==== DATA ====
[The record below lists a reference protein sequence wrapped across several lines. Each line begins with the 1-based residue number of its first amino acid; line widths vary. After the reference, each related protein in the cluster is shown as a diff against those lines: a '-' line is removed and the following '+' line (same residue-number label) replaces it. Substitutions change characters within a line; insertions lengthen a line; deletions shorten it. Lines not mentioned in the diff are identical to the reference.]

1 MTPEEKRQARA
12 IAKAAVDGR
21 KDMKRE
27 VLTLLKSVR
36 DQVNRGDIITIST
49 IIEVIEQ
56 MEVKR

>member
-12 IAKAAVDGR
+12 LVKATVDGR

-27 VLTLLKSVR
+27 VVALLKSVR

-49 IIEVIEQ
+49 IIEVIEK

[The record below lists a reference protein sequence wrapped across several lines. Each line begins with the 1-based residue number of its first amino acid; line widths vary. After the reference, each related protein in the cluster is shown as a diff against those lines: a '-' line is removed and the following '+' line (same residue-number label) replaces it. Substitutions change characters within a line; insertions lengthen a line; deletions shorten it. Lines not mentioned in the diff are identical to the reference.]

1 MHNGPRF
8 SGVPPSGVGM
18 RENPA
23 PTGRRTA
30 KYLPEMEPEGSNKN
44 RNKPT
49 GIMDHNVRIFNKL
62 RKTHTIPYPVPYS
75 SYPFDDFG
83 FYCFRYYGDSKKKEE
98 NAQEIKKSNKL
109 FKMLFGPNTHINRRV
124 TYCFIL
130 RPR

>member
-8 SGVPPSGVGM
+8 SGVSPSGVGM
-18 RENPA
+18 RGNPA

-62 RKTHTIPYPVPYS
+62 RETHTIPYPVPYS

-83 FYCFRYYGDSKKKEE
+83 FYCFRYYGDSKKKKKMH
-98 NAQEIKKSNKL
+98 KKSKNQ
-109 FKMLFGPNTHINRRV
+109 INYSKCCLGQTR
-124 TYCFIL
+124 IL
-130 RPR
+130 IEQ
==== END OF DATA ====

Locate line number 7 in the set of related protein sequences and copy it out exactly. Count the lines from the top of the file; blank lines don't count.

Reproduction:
49 IIEVIEQ